Thursday, July 9th, 2009

On Hip-Hop, the New Depression, and the Creativity Stimulus


Here’s an interview I just did that focuses largely on the role of the arts and culture in the current economic crisis. Huge thanks to Jasmine Mahmoud, editor of the fantastic new magazine and webzine The Arts Politic.

The inaugural issue features work from and interviews with other people who were at the White House briefing in May, such as Judy Baca, Dudley Cocke, and the great Arlene Goldbard. Bonus: Mayda Del Valle!

Check out and if you dig, support them.

Here’s an excerpt from the interview w/your boy:

The inclusion of you and Davey D, among other arts activists, seems to be a big step forward from the 1990s when political wars waged on hip-hop, and culture wars waged on the arts. Would you call this progress?…

Yes, I do think this is progress. At certain points in history, change seems to accelerate and I think we’re in the flux of that kind of moment right now. We witnessed an outpouring of art, culture, and creativity around last year’s elections. People like Tom Brokaw compared it to the Velvet Revolution. In other words, politics and creativity seemed to converge to bring about a societal leap. Into what, I’m still not sure. But we all have a hand in guiding where we will land.

I work among artists and community organizers daily, and the thing we’ve all noticed is that we have a great urge to convene, to share, to talk, to try to puzzle out the moment. Liz Lerman likes to joke that “artists aren’t afraid of living in Depression-like conditions because that’s our lived reality.” Right now, there’s a sense among everyone that there isn’t much to lose, and that’s liberating. What I think many of us are coming around to understand is that creativity is at the heart of community sustainability and renewal. Hip-hop is the perfect example—here’s the picture of forgotten, abandoned kids hard at work defining how to play amidst chaos. Out of nothing, they literally forge the conditions for their own breakthroughs. They created a new language for a new global generation.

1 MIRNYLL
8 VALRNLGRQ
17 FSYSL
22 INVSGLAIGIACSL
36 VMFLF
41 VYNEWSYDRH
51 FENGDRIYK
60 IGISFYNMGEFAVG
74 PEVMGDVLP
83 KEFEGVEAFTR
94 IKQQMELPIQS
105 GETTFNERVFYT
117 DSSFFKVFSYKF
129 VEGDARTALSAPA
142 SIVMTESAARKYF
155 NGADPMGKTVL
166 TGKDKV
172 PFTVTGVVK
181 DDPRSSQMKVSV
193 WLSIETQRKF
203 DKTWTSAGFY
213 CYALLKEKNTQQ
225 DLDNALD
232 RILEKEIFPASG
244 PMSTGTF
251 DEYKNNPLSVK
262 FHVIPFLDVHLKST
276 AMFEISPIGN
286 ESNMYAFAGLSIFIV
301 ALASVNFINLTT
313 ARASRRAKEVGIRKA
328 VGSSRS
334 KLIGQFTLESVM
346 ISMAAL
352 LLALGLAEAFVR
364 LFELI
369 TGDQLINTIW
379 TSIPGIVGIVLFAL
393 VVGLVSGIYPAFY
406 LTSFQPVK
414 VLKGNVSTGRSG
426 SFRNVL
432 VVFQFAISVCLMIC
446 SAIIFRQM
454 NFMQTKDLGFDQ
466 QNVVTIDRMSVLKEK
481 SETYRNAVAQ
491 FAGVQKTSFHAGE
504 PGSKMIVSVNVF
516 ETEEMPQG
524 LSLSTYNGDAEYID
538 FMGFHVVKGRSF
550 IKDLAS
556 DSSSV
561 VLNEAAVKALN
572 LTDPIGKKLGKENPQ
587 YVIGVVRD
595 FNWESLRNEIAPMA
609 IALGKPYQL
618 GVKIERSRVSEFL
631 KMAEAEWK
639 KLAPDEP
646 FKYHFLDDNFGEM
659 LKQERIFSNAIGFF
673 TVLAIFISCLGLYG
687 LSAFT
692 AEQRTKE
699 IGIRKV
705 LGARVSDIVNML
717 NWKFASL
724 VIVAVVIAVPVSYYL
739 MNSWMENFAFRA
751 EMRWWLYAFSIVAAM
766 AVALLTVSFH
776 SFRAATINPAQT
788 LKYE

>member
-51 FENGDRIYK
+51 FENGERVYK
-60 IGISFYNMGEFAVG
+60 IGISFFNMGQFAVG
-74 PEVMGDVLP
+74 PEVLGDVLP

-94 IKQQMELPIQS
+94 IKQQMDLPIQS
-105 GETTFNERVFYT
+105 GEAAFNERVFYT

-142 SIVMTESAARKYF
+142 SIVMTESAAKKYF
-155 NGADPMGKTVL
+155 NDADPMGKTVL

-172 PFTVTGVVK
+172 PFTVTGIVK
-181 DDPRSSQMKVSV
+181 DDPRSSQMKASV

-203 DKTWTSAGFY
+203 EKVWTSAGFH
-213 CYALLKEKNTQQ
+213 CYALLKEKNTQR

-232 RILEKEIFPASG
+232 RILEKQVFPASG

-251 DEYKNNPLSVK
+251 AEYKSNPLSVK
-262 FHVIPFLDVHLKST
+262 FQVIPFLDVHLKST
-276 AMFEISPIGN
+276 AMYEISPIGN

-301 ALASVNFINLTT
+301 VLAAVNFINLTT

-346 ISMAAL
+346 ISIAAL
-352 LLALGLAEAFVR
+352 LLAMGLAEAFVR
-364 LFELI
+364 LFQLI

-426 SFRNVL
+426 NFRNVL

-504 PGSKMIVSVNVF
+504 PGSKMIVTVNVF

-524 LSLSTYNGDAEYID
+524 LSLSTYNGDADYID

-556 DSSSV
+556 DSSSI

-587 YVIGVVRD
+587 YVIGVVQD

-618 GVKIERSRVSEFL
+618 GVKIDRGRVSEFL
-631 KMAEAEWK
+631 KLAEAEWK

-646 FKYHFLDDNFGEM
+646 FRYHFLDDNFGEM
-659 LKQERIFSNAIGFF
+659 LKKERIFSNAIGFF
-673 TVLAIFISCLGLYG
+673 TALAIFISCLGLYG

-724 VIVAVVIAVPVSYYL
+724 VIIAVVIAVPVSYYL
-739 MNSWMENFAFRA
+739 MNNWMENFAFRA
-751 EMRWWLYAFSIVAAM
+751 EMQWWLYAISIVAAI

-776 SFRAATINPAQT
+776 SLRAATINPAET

In this country, the debates over the arts are still haunted by questions of individual freedom raised in the culture wars. These are rooted in President Kennedy’s founding Cold War-era charge for the NEA (articulated best here) in which artists were positioned as the social outsiders an enlightened U.S. democracy was happy to bring into the fold. Communists in Russia and China, by comparison, were oppressing dissident artists. (This logic ran its course by the end of the 1980s, when anti-arts neocons took up—quite seriously—the role of Kennedy’s cartoon communists. The irony escaped them, apparently.)

But what if we looked at arts and creativity as society’s key to collective survival? In this re-imagining, artists and creatives—like community organizers—are not outsiders, so much as those who experiment and test and prod, but within the heart of the community. Their risk is indispensable not because it comes from the fringe, but from the center. When they succeed, they strengthen community and move it forward…

Catch the entire interview here.

posted by @ 2:37 pm | 0 Comments

Comments are closed.

Previous Posts

Feed Me!






Come follow me now...


We work with the Creative Commons license and exercise a "Some Rights Reserved" policy. Feel free to link, distribute, and share written material from for non-commercial uses.

Requests for commercial uses of any content here are welcome: come correct.

Creative Commons License